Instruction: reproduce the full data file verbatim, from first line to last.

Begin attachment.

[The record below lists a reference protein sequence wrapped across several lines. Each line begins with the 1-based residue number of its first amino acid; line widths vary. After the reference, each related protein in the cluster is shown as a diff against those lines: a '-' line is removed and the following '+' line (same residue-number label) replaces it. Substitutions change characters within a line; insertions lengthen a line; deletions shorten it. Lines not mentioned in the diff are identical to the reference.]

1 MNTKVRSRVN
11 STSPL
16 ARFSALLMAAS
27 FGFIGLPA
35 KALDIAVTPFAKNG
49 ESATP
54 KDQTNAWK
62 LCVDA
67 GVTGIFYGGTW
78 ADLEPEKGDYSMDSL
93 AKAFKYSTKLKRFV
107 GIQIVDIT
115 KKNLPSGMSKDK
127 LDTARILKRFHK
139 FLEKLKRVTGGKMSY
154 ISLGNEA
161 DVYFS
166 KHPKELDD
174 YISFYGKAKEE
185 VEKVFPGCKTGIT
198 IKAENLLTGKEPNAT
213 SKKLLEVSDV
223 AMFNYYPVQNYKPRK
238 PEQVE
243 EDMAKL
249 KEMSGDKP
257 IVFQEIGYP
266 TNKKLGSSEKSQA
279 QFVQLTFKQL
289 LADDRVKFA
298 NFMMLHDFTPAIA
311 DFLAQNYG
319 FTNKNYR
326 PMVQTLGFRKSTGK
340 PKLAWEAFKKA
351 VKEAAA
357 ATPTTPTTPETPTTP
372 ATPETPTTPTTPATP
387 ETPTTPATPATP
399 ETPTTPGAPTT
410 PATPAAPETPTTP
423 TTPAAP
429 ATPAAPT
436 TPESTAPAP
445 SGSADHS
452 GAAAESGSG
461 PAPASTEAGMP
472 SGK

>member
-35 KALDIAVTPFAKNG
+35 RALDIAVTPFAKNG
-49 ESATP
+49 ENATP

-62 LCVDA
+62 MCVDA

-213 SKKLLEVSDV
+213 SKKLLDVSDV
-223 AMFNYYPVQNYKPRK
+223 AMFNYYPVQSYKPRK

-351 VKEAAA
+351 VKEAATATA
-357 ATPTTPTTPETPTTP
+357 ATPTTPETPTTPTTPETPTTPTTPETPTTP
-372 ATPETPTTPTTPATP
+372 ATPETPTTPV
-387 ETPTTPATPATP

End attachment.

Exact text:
[The record below lists a reference protein sequence wrapped across several lines. Each line begins with the 1-based residue number of its first amino acid; line widths vary. After the reference, each related protein in the cluster is shown as a diff against those lines: a '-' line is removed and the following '+' line (same residue-number label) replaces it. Substitutions change characters within a line; insertions lengthen a line; deletions shorten it. Lines not mentioned in the diff are identical to the reference.]

1 MNTKVRSRVN
11 STSPL
16 ARFSALLMAAS
27 FGFIGLPA
35 KALDIAVTPFAKNG
49 ESATP
54 KDQTNAWK
62 LCVDA
67 GVTGIFYGGTW
78 ADLEPEKGDYSMDSL
93 AKAFKYSTKLKRFV
107 GIQIVDIT
115 KKNLPSGMSKDK
127 LDTARILKRFHK
139 FLEKLKRVTGGKMSY
154 ISLGNEA
161 DVYFS
166 KHPKELDD
174 YISFYGKAKEE
185 VEKVFPGCKTGIT
198 IKAENLLTGKEPNAT
213 SKKLLEVSDV
223 AMFNYYPVQNYKPRK
238 PEQVE
243 EDMAKL
249 KEMSGDKP
257 IVFQEIGYP
266 TNKKLGSSEKSQA
279 QFVQLTFKQL
289 LADDRVKFA
298 NFMMLHDFTPAIA
311 DFLAQNYG
319 FTNKNYR
326 PMVQTLGFRKSTGK
340 PKLAWEAFKKA
351 VKEAAA
357 ATPTTPTTPETPTTP
372 ATPETPTTPTTPATP
387 ETPTTPATPATP
399 ETPTTPGAPTT
410 PATPAAPETPTTP
423 TTPAAP
429 ATPAAPT
436 TPESTAPAP
445 SGSADHS
452 GAAAESGSG
461 PAPASTEAGMP
472 SGK

>member
-35 KALDIAVTPFAKNG
+35 RALDIAVTPFAKNG
-49 ESATP
+49 ENATP

-62 LCVDA
+62 MCVDA

-213 SKKLLEVSDV
+213 SKKLLDVSDV
-223 AMFNYYPVQNYKPRK
+223 AMFNYYPVQSYKPRK

-351 VKEAAA
+351 VKEAATATA
-357 ATPTTPTTPETPTTP
+357 ATPTTPETPTTPTTPETPTTPTTPETPTTP
-372 ATPETPTTPTTPATP
+372 ATPETPTTPV
-387 ETPTTPATPATP